He grew up a laughing stock
across from the river Avon,
son of a poor tailor.
Clothes make the man.
His father coined the phrase
but shared it not with his son.
The lad had but scraps of cloth
ne’er enough for a pound of flesh,
certainly lacking as he grew.
His mother’s eldest child
cold comfort she gave him,
too busy suckling the youngest ones.
His job, to tend the fire
through cold of winter’s nights,
not easy at that bleak stone hearth.
Stolen bits and scraps of wool
cradled beneath his head at night,
such stuff as dreams are made on.
And each night she came to him
he with heart upon his sleeve,
she in garments weaved of gold.
Her plea to him, always the same.
Steal your father’s coins.
Come what may and flee with me.
Weakened by his love for her,
coins in hand, he fled to nearby woods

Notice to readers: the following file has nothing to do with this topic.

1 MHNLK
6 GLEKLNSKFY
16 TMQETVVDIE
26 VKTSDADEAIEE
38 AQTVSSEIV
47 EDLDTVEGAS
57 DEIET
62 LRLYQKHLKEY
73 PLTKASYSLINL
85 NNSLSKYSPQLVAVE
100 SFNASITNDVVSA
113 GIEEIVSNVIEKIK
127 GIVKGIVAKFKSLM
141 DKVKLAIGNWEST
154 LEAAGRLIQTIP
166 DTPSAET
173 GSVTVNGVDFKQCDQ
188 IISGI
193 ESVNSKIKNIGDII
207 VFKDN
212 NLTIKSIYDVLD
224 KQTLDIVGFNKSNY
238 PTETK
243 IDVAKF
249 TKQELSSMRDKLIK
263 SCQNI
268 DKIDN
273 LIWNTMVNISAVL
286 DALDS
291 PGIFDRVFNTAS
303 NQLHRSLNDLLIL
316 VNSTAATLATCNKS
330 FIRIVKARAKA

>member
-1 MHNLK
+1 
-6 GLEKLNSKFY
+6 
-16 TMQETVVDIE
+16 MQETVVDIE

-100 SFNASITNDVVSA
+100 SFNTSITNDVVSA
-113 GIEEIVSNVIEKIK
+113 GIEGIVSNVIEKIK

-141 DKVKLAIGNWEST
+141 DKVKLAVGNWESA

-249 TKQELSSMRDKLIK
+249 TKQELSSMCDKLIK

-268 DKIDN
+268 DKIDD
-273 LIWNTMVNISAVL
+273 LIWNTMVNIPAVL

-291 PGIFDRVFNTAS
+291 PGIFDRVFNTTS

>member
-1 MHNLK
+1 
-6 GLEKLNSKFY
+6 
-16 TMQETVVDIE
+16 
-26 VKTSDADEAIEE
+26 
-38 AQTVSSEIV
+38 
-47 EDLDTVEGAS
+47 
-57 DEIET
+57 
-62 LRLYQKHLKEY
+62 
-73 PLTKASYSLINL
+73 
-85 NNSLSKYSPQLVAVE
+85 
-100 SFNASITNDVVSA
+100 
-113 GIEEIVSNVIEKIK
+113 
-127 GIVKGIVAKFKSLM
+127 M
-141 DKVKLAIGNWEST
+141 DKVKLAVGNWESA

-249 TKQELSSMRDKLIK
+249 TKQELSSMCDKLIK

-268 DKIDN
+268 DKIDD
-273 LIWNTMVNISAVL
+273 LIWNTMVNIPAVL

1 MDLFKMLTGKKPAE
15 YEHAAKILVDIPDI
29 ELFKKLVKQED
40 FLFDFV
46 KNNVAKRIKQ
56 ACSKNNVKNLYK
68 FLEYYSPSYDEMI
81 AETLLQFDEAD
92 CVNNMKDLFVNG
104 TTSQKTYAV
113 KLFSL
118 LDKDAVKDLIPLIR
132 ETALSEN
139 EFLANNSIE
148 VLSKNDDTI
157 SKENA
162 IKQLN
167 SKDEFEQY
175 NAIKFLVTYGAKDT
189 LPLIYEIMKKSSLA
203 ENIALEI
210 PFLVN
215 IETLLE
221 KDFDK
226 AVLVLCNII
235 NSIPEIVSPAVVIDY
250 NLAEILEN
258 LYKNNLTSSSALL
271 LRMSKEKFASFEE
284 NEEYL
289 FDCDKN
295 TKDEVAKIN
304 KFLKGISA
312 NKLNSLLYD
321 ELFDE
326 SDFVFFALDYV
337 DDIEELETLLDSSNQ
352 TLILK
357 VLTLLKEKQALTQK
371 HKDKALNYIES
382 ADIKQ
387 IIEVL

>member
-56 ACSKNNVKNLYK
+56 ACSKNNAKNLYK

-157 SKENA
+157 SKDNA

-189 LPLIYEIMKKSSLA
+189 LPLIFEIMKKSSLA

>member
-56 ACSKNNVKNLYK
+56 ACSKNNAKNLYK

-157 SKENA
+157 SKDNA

expecting to meet beneath the stars.
But all that glitters is not gold
and caught was he within her snare
as she revealed her true self. Devil incarnate.
She took his coins and claimed his soul.
Then, after one kiss upon his anxious lips,
struck him dead.
As good luck would have it,
his body never discovered
decayed within the region’s soil.
And thus it is each spring
he lives again within the greening,
all along the Avon’s shores.
Day 23 in National Poetry Writing month and the anniversary of William Shakespeare’s death.
At Toads today, we are asked to write a poem inspired by the Bard. All of the bold words/phrases in this post, were first coined by Shakespeare and are now in common use. And of course, Stratford-upon-Avon is the town where Shakespeare was born and buried.